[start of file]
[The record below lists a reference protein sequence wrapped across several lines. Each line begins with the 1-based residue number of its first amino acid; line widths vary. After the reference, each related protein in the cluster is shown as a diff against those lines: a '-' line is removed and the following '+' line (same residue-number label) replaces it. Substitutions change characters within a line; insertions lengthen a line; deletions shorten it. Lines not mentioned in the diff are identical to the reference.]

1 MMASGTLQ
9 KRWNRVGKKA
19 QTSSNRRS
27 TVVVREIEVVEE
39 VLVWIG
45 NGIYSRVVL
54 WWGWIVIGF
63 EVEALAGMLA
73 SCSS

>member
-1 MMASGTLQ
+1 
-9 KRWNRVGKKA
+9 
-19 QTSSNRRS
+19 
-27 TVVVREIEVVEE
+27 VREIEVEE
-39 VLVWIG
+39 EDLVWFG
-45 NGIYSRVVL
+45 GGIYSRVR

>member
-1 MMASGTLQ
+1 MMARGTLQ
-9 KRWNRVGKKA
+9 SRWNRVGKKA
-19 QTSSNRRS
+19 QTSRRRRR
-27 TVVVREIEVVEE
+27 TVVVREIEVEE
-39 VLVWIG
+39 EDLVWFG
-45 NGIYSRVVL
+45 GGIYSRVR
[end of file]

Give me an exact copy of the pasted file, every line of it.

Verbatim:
[The record below lists a reference protein sequence wrapped across several lines. Each line begins with the 1-based residue number of its first amino acid; line widths vary. After the reference, each related protein in the cluster is shown as a diff against those lines: a '-' line is removed and the following '+' line (same residue-number label) replaces it. Substitutions change characters within a line; insertions lengthen a line; deletions shorten it. Lines not mentioned in the diff are identical to the reference.]

1 MMASGTLQ
9 KRWNRVGKKA
19 QTSSNRRS
27 TVVVREIEVVEE
39 VLVWIG
45 NGIYSRVVL
54 WWGWIVIGF
63 EVEALAGMLA
73 SCSS

>member
-1 MMASGTLQ
+1 
-9 KRWNRVGKKA
+9 
-19 QTSSNRRS
+19 
-27 TVVVREIEVVEE
+27 VREIEVEE
-39 VLVWIG
+39 EDLVWFG
-45 NGIYSRVVL
+45 GGIYSRVR

>member
-1 MMASGTLQ
+1 MMARGTLQ
-9 KRWNRVGKKA
+9 SRWNRVGKKA
-19 QTSSNRRS
+19 QTSRRRRR
-27 TVVVREIEVVEE
+27 TVVVREIEVEE
-39 VLVWIG
+39 EDLVWFG
-45 NGIYSRVVL
+45 GGIYSRVR